Sleep apnea has traditionally thought of as being a "man's disorder." Bradenton Cardiology Center and Daytime's resident doctor, Srini Iyengar is here to tell us sleep apnea is a common sleep disorder among women as well.
Sleep Apnea happens when breathing is interrupted during sleep because of the closing of the upper airway. These pauses in breathing can occur anywhere from a few times a night to hundreds of times in the course of a sleep period. People who suffer from sleep apnea often snore and frequently experience daytime sleepiness.
Researchers in Sweden investigated the frequency of sleep apnea among 400 women between the ages of 20-70. They found rates of sleep apnea among women to be substantially higher than they expected:
· 50% of women in the study were found to have some degree of sleep apnea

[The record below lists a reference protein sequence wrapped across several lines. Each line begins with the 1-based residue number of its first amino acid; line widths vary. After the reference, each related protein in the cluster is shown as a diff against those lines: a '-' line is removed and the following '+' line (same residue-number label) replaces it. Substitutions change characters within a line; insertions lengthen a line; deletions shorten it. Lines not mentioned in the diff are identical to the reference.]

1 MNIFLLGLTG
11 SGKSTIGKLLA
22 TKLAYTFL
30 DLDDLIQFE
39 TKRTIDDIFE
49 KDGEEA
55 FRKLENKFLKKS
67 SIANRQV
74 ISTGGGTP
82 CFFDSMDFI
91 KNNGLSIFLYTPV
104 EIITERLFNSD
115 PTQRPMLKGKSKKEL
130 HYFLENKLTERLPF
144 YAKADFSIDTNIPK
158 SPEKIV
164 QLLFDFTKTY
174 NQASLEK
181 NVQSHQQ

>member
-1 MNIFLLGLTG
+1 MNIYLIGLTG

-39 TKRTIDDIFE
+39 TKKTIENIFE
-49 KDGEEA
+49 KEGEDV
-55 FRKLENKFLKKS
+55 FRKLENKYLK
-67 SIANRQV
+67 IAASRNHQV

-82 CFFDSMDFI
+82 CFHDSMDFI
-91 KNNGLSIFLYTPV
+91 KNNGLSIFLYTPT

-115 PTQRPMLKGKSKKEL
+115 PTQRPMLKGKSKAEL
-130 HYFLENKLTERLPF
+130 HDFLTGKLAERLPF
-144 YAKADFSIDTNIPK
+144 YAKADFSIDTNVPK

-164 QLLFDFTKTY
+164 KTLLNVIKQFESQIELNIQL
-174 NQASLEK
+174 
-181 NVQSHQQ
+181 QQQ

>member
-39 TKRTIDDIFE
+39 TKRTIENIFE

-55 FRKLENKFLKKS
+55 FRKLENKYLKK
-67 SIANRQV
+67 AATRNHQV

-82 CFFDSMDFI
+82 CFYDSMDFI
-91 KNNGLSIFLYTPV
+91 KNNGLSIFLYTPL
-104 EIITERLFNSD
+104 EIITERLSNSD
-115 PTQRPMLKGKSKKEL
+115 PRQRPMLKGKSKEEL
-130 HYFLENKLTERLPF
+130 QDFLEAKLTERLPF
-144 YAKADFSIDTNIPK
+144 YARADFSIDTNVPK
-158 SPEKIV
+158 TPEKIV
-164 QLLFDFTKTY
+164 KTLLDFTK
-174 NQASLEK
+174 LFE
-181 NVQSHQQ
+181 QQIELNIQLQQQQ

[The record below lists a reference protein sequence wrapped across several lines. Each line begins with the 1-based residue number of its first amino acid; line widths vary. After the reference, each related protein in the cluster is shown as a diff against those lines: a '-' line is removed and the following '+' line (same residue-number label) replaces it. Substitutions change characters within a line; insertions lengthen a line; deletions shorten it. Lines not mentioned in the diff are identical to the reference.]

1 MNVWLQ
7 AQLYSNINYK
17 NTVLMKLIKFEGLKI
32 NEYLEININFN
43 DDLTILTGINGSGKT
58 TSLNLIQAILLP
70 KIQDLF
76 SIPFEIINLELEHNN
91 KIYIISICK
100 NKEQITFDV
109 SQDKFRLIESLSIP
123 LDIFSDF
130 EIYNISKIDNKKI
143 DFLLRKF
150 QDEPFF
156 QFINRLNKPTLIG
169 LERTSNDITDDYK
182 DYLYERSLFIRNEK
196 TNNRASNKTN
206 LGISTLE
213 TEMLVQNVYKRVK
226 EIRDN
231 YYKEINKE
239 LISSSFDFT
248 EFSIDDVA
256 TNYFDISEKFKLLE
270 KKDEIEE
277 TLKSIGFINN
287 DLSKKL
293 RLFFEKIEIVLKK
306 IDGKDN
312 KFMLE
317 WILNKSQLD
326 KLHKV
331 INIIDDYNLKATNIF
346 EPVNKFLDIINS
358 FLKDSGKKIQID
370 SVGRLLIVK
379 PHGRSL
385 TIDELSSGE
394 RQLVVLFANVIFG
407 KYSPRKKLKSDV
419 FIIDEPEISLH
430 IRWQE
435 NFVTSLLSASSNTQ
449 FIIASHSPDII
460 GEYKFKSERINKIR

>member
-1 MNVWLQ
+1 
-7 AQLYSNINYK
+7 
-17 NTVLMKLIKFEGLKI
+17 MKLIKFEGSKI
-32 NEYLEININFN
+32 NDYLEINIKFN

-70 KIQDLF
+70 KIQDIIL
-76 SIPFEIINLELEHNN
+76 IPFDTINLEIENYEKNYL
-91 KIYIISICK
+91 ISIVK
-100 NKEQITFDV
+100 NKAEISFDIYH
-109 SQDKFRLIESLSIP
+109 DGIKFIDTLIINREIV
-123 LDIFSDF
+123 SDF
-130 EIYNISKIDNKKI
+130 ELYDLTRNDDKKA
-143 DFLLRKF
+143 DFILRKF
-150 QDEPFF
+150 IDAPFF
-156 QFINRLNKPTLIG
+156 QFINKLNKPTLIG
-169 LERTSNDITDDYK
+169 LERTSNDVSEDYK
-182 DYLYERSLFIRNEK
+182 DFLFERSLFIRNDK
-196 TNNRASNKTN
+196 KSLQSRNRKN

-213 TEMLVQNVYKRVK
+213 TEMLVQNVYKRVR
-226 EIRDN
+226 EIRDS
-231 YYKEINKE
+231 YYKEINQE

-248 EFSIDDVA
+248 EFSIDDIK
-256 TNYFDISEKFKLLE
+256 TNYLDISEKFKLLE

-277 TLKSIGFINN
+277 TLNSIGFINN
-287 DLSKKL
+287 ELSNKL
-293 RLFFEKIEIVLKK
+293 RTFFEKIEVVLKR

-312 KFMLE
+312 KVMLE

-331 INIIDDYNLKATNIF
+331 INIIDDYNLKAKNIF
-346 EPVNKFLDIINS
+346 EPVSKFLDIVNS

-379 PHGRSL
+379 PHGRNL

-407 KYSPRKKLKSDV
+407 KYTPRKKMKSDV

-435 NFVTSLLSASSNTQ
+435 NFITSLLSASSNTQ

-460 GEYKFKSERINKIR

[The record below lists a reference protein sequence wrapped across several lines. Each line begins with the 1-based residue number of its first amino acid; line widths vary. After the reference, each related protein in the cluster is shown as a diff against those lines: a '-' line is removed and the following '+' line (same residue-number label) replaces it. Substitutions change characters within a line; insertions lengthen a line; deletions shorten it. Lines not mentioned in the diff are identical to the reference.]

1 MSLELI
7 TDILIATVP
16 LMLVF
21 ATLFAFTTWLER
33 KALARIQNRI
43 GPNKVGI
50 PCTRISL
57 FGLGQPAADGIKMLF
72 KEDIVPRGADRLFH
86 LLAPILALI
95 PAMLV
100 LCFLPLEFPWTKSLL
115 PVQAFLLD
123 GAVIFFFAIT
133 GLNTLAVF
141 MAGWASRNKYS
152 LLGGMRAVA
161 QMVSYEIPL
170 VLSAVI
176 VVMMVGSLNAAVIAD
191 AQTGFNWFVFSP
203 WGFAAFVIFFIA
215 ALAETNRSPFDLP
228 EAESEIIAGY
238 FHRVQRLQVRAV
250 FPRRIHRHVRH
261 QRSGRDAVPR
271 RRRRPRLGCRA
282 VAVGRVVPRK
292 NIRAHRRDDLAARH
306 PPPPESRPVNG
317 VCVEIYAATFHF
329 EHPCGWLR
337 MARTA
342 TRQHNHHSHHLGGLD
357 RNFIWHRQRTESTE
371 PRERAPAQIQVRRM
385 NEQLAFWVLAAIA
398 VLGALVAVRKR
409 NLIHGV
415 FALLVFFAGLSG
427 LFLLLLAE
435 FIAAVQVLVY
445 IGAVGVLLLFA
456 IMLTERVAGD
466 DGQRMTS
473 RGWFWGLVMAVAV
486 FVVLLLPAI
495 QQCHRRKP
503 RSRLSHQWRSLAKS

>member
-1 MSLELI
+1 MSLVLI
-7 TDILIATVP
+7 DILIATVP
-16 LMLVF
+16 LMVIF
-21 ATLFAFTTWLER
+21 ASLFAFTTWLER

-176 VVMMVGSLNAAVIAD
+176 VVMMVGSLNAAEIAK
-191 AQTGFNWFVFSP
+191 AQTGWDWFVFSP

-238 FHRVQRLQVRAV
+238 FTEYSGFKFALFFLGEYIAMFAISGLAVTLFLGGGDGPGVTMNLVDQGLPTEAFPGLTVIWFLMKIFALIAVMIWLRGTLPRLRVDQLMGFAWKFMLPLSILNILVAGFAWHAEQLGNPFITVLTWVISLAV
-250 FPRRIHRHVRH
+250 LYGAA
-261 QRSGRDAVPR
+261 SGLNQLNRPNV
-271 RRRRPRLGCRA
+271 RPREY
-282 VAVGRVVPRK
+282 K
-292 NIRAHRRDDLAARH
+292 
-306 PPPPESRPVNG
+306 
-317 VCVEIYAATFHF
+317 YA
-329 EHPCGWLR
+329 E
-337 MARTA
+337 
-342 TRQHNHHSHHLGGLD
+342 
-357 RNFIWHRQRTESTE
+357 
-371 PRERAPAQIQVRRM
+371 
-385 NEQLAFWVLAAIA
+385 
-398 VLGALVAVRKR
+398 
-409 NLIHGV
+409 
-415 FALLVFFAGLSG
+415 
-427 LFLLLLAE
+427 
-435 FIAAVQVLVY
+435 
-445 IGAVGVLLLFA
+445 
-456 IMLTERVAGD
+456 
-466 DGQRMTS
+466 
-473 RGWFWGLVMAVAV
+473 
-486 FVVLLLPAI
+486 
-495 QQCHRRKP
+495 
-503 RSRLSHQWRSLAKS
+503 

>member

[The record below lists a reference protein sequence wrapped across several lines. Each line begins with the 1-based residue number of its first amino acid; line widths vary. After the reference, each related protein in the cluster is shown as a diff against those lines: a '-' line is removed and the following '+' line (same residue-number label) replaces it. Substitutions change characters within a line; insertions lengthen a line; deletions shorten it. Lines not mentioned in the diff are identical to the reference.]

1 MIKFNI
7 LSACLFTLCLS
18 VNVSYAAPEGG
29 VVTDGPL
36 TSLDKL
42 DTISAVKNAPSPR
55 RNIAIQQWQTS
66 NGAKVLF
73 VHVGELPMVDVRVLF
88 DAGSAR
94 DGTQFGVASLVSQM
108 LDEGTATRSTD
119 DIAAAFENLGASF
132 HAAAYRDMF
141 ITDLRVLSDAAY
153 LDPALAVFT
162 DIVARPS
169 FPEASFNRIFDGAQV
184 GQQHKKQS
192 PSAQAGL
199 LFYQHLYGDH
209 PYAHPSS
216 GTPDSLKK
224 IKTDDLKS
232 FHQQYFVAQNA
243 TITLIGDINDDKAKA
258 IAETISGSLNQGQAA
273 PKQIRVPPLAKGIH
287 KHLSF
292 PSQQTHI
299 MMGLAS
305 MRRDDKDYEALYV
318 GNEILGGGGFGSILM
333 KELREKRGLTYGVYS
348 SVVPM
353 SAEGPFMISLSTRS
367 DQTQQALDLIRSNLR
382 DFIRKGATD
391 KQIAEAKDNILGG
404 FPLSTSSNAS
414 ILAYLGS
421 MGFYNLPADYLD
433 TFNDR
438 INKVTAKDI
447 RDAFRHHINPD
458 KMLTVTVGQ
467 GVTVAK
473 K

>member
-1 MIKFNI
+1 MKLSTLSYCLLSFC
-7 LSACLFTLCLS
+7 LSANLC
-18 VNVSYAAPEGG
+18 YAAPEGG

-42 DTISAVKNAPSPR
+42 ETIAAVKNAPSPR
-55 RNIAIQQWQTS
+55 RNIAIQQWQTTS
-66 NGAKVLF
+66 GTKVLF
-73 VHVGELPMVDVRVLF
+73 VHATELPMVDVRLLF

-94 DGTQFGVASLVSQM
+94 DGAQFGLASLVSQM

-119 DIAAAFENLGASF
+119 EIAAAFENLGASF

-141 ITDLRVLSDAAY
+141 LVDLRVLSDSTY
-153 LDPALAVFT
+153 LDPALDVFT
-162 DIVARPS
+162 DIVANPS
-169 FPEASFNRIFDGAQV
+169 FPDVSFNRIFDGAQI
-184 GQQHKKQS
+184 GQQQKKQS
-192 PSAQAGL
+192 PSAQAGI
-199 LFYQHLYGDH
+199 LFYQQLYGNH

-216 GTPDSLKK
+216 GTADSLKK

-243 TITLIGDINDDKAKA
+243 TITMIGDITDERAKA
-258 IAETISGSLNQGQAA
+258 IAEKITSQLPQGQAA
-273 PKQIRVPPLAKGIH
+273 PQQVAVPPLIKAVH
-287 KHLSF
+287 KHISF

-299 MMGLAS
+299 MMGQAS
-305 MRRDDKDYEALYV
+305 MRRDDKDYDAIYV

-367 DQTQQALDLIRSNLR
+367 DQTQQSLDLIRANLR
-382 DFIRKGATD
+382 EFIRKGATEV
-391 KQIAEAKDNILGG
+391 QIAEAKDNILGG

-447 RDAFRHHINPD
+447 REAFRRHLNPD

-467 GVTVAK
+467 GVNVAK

· 20% were found to have moderate sleep apnea
· 6% were experiencing sleep apnea that qualified as severe
Usually patients with this condition are in denial. The best way to know for sure if you have sleep apnea is to have a medical professional perform a sleep study and monitor your breathing during sleep.
Left untreated, sleep apnea can have serious and life-shortening consequences: high blood pressure, heart disease, stroke, automobile accidents caused by falling asleep at the wheel, diabetes, depression, and other ailments.
Even after this study, generally sleep apnea is still seen more frequently among men than among women, but if you are not sure-get checked out.
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